Connecticut criminal defense attorneyThe evolution of the public’s attitude toward marijuana over the last few decades has been an interesting phenomenon to witness. The use of the drug has been long associated with a particular lifestyle—and, largely, a certain type of person. While such stereotypes were often inaccurate and potentially discriminatory, they have started to fall away in recent years.

Much of the change has come from the recognition that marijuana seems to have medicinal and palliative uses—so much so that 33 states have established legal, medical cannabis programs. In 10 states, however, it is legal for adults age 21 and over to purchase and use marijuana for recreational purposes. Among these states is our neighbor to the north, the Commonwealth of Massachusetts. As the sale of recreational marijuana begins in Massachusetts, law enforcement officials here in Connecticut are reminding citizens that the drug is still illegal in the Constitution State.

The Law in Connecticut

In 2011, Connecticut lawmakers decriminalized the possession of small amounts of marijuana—less than a half-ounce—but decriminalizing the drug is not the same as legalizing it. Those who are found to be in possession of a small amount of marijuana can be cited for a civil violation and may face fines of up $150 for a first offense and $500 for a second offense. Possession of greater amounts of the drug is still a crime, however, and a conviction could lead to $2000 in fines and up to a year in jail.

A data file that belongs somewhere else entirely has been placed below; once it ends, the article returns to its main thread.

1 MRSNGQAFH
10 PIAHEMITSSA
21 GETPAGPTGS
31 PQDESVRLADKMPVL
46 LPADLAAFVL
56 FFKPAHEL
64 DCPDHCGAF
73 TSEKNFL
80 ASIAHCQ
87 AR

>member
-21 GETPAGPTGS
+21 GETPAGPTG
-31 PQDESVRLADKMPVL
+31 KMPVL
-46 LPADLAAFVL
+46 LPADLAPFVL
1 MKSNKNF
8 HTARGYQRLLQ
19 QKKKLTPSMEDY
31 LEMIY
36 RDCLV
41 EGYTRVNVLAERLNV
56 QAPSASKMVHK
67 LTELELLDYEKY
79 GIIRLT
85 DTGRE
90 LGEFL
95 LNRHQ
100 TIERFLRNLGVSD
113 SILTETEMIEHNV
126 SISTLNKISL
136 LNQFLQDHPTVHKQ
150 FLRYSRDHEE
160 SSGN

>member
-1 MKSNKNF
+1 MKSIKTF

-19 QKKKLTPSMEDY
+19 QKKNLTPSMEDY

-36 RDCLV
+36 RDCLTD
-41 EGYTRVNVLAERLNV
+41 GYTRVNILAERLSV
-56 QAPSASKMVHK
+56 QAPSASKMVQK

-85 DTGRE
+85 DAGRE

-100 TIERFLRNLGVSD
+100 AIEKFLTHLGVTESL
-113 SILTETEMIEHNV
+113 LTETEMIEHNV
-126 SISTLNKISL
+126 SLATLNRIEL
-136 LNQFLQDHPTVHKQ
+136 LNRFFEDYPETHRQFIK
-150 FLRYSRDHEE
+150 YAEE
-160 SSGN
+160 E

opioids, Connecticut criminal defense attorneyThe state of Connecticut is presently on pace to set a tragic record of more than 1,000 opioid-related deaths in 2017. If things continue on their current pace, 2017 will surpass last year’s record of 917 by a rather large margin. According to the Office of the Chief Medical Examiner, an average of nearly three residents are dying from accidental drug overdoses every single day. While the word is not one that should be used lightly, but experts throughout the state and across the nation have rightfully identified the country’s opioid problem as a true “epidemic.”

Connecticut Governor Dannell P. Malloy has refused to sit quietly and let the issue go unaddressed. In fact, last month, he signed legislation for the fourth consecutive year aimed at curbing the crisis. This year’s new law may not be as far-reaching as those from the previous two years, it is a step in the right direction and was unanimously passed in both chambers of the state legislature.

A Progression of New Laws

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